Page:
Where Funny and Sexy Intersect


A smart fuck.

I’ve been thinking about nudity.

As I sit here on a cool autumn morning, it’s apparent to me that evolution is the reason why so many of us are uncomfortable with nudity: the prehistoric dumb fucks who liked to run around in their birthday suits died off from exposure before they could reproduce.

So perhaps discomfort with our naked bodies is embedded in our DNA.

Or perhaps it’s part of the long shadow cast by our Puritan forebears, sort of how we still eat turkey and pumpkin pie.

Is this outfit too revealing?

Wait! You can still see some skin! Let me put on a ski mask!

Yet I don’t think human beings have abandoned their naked desires. Witness my experience with my two daughters: I have one child who figured out how to undo the tabs on her disposable diaper early on, and thereafter delighted in flashing her goods indiscriminately. My other child stayed in diapers a while longer because she was unable to grasp the concept that a product called Pull Ups could also be pulled down. For that reason, it’s no surprise to me that my toilet training impaired daughter, now a pre-teen, is rejecting certain clothing as “too revealing.”

“Too revealing?” I asked as I put the scoop-neck (scoop neck!) blouse back on the sales rack. “Where did you even learn that expression?”

I’m blaming one too many family trips to Amish country because she didn’t learn it from me, a woman who stopped getting dressed in the laundry room (that’s where all the clean clothes are!) only when we got our driveway repaved and sweaty, tar-covered men could see right in the window.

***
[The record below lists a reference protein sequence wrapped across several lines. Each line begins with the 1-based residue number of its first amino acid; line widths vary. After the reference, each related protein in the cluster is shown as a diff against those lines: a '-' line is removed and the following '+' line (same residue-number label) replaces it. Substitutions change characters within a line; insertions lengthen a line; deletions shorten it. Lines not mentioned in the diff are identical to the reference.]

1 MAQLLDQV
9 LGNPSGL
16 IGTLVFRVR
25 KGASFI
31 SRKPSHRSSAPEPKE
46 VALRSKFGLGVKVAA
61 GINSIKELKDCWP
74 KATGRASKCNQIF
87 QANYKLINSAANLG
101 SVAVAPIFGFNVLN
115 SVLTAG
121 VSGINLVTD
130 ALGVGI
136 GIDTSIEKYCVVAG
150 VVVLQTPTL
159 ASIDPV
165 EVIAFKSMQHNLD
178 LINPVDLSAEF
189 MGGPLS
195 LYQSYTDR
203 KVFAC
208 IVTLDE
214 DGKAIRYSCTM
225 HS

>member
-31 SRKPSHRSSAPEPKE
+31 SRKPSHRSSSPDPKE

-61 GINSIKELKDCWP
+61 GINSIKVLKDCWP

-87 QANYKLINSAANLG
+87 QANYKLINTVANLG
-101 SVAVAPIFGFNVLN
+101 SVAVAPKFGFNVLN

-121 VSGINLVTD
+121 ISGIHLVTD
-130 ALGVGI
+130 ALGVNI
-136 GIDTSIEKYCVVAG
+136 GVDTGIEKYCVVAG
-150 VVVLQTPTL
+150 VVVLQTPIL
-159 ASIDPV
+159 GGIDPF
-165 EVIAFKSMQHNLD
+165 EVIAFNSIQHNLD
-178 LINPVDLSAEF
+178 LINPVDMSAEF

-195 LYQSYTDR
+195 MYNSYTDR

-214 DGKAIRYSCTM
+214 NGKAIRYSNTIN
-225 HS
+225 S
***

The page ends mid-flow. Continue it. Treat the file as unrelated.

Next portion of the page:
So as a species we seem to be conflicted about nudity. On one side we have folks who like to send their nakie pictures out over the internet, and then on the other side we have some other folks who are shocked and mortified that people do this.

I’m thinking all these thoughts as I read “Sex and the Theater: An actress bares all onstage” in the Washington Post over the weekend. It’s a great read in which an actress, Rachel Manteuffel, discusses her feelings about appearing nude in a play, Campsite Rule, written by humorist Alexandra Petri.

I wanted this role, for all the reasons above, and one more: I am interested in exploring where funny and sexy intersect.

Where funny and sexy meet. And have an orgy.

Where funny and sexy meet. And have an orgy.

As you might suspect from reading this blog, I am also interested in the point where funny and sexy intersect. And I’m very much in favor of funny and sexy intersecting as much as possible, over and over again, rhythmically, in all sorts of positions. In fact, back in my salad days, the #2 determining factor in whether or not I got naked with a guy was if I found him funny. Of course, the #1 determining factor was whether or not he found me funny.

In the end, the production of Campsite Rule went on without any nudity. The director decided dirty bits swinging and swaying around the stage would detract from the play’s dialogue, so everyone stayed covered (for the most part. The sheet covering Ms. Manteuffel’s breasts did slip during one performance).

I’m sure my turtle-neck wearing daughter would approve.

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